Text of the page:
Visa Inc.

Weekly Valuation – Valutico | January 03, 2024

Link to the Valuation


Inside Visa

The origin of Visa Inc. goes back to the launch of the BankAmericard, a consumer credit program by Bank of America in 1958. The program was led by Mr. Dee Hock’s vision to bring together various banks as members of a “non-stock, for profit membership corporation” and operate credit cards under the ‘Visa’ franchise. Visa Inc. became a publicly traded corporation in 2008. Today, Visa has emerged as a global payments technology company that facilitates money movement and transactions across more than 200 countries and territories through VisaNet. The Company’s core products include credit, debit and prepaid cards. These cards are issued by the affiliated financial institutions and not by Visa itself since the Company is not a financial institution.


Diving into Visa’s Business Model & Competitive Landscape

Visa operates on an open-loop payment system. An open-loop system refers to a financial transaction network where transactions can occur between various parties, including consumers, merchants, financial institutions, and other service providers. Visa generates revenue through transaction processing fees, service fees, licensing, and other charges. Issuers, typically banks, provide Visa-branded cards to consumers, who use them to make purchases at merchants that accept Visa worldwide. The Visa network plays a crucial role in authorizing, clearing, and settling transactions, ensuring the seamless transfer of funds. 

As per the statistics published by Nilson Report in May 2023, the market share of Visa in the total purchase transactions on global general card networks for 2022 was 39% whereas the shares of Mastercard and UnionPay were 24% and 34% respectively.


Financial Outlook

Visa closed FY2023 (ending September 30) with a revenue of $32.7 billion (up 11% y-o-y) and GAAP net income of $17.3 billion (up 15% y-o-y). This growth has been driven by resilient consumer spending and post pandemic travel rebound as evidenced by 9% growth in global payment volumes and 20% growth in cross border volumes during the fiscal year. The Company expects FY2024 to be a normal year as the impact of Ukraine-Russia war and COVID-19 pandemic have been majorly mitigated. Moreover, the operating margins have been stable in the range of 68-70% over the past three years and are expected to remain in a similar range.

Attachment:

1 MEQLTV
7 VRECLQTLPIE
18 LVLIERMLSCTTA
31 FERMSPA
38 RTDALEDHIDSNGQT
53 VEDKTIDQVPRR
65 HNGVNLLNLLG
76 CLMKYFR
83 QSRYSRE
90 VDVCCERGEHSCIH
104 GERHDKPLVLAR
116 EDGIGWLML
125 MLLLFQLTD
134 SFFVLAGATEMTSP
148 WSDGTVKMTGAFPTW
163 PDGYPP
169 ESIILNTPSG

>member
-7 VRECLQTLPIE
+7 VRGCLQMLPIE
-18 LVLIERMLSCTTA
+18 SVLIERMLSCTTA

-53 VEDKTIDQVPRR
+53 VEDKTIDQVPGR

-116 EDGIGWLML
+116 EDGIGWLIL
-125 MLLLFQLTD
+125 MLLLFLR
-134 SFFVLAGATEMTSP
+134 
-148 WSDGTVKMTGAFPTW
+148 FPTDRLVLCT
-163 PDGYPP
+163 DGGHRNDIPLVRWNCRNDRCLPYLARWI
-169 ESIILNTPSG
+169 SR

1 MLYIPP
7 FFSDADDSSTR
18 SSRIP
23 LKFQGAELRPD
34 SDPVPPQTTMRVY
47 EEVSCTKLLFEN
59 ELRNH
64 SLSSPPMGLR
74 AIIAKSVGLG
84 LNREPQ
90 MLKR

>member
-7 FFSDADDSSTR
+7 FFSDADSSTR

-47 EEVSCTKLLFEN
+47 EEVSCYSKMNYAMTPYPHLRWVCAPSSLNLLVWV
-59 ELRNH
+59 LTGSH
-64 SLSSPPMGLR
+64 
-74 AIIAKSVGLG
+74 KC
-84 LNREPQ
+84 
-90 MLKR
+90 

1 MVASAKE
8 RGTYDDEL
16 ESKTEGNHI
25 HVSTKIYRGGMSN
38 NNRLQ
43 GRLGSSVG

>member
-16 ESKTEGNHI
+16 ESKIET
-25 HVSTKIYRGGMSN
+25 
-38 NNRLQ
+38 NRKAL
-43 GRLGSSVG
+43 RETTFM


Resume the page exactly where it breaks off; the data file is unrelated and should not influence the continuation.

Stock Market Implications

The financial performance of Visa is strongly affected by macroeconomic factors. At the start of the COVID-19 pandemic in March 2020, the Visa’s stock fell by 15% year to date due to an uncertain economic environment. As the overall market recovered and digital payments replaced cash, Visa’s stock grew by almost 50% in July 2021 from the lows of March 2020. 

The Russia-Ukraine war that broke out in early 2022 led to global economies suffering from rising inflation and caused a hit to overall consumer spending. As a result, the stock fell by 15% year to date by September 2022 along with an overall market decline. With a gradual recovery in Visa’s revenue growth and increasing cross border transactions led by recovery of international travel trends, the stock price has again reached to $250 levels in December 2023. Visa is currently the 11th most valuable company globally in terms of market capitalization.


Valutico Analysis

We conducted a thorough analysis of Visa employing the Discounted Cash Flow (DCF) methodology, particularly leveraging our DCF WACC approach, alongside a Trading Comparables analysis. The DCF analysis yielded a valuation of USD 367 billion, predicated on a WACC of 8.6%.

Additionally, the Trading Comparables analysis generated a valuation range of USD 220 billion to USD 290 billion, by utilizing observed metrics such as EV/EBITDA, EV/EBIT, and P/E ratios. For a robust comparative landscape, we enlisted similar market players like Mastercard Incorporated, American Express Company and Paypal Holdings, Inc. Based on our analysis, Visa is currently overvalued considering both the intrinsic value and valuation of its peers. However, higher valuation multiples of Visa versus its peers can be attributed to its higher market share and higher operating margins.


Visa is working towards strengthening its payment infrastructure as evidenced by its recent acquisitions of fintech companies such as Pismo, Currencycloud and Tink. Instant payment platforms such as UPI (India), Pix (Brazil) and FedNow (US) are set to compete with giants such as Visa and Mastercard with their growing and faster payment processing capabilities. Going forward, it shall be exciting to see if these new technologies will reduce Visa’s share in the global payments pie or in turn increase the overall pie size with increased adoption of digital payments, making Visa an even stronger player in the market?



This article is for informational purposes only and does not constitute investment advice. None of the information contained herein constitutes a solicitation, offer or recommendation to sell or buy any financial instrument.